Today’s post features a detail photo of some of the stone work in the Cathedral in Seville, Spain. Why “Wild” in the title? As you will see in Monday’s post, the Roman arch was round and utilitarian. A thousand years later someone in western Europe decided to enhance the look a little. And the so-called “Gothic” arch was invented. It’s main feature is that it is somewhat pointed at the top. The other feature is that medieval stone masons, without the benefit of sophisticated math and computer modeling, were able to make whole ceilings out of arched stone. And while they were at it, the dressed up the stone with elaborate carvings.
The carvings add nothing structural to the arch. But they do look nice!
The most famous Gothic cathedral in Paris is the Notre Dame de Paris. But I think St. Chapelle is the most beautiful, primarily because there is so little stone and so much glass in the walls.
When I walked into this structure the first time, I stood for several moments in amazement. This structure was built in the 13th century. If I’m amazed, imagine how someone from the 1300s would have felt when walking into this sacred place the first time.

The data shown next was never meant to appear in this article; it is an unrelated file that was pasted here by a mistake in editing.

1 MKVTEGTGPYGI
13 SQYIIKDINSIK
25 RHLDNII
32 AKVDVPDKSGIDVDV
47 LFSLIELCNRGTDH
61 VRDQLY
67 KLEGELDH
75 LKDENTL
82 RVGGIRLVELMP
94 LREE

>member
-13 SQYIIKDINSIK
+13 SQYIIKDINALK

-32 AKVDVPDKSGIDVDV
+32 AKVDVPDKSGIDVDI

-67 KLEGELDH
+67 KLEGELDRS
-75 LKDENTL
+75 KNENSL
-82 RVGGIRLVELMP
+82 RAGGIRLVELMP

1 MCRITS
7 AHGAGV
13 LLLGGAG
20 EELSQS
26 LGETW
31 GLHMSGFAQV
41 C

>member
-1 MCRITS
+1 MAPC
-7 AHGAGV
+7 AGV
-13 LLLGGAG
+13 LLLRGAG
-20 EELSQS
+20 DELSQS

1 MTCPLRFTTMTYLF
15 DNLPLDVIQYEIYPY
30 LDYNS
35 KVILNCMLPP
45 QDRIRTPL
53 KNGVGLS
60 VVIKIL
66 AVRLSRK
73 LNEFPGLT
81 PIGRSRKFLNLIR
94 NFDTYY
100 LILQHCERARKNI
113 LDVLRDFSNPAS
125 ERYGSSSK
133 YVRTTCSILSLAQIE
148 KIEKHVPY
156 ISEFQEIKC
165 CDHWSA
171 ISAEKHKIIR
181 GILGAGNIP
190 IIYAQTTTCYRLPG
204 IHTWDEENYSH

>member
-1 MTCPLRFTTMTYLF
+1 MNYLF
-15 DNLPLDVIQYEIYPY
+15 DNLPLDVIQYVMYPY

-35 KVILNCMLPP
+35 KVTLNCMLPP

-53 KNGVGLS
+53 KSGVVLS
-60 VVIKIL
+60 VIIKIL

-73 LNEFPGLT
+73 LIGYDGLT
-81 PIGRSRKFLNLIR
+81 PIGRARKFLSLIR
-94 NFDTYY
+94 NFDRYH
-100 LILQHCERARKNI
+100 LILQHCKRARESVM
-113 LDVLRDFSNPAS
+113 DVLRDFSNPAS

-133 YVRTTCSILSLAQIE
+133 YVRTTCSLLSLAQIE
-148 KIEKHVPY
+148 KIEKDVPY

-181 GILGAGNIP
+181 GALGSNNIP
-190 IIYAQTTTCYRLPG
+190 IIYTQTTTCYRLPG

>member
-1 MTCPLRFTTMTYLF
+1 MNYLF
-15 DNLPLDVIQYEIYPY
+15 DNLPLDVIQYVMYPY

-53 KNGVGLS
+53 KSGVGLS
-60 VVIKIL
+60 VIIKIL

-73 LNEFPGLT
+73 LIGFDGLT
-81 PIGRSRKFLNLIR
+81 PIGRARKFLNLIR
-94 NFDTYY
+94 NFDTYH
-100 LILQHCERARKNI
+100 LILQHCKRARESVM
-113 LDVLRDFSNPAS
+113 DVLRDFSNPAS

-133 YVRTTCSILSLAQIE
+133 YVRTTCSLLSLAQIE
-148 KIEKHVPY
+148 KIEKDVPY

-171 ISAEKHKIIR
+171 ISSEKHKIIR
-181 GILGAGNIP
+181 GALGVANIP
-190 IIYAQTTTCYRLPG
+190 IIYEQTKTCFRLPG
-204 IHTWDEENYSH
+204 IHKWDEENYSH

I posted a stone carving from a building in Chicago yesterday and observed that it was done in an “era when there was time, talent and money to hand carve decorations for skyscrapers.” The building you are looking at is another sort of sky scraper: it is the Notre Dame de Paris. It is the most famous Gothic Cathedral and it took over a 100 years to construct. It, too, was done in an era when there was at least time and talent to construct such buildings.
The carvings in this photo are over 1000 years old.
Well, it’s not gurgling here and this isn’t an ordinary downspout. It’s a gargoyle and it is located on the famous Sainte-Chapelle chapel, just around the corner from the Notre Dame de Paris. It is a marvelous combination of stained glass, stone and air. It’s not on the “normal” tourists stops so you’ll have to make special efforts to get there. Interestingly, its inside the main judicial complex in central Paris so you’ll also have to go through metal detectors.
One of the architectural features of many Gothic churches are the carved downspouts, known as gargoyles. And the sound of water rushing through the monster’s mouth was described as a “gurgle,” a word derived directly from the name of these conduits.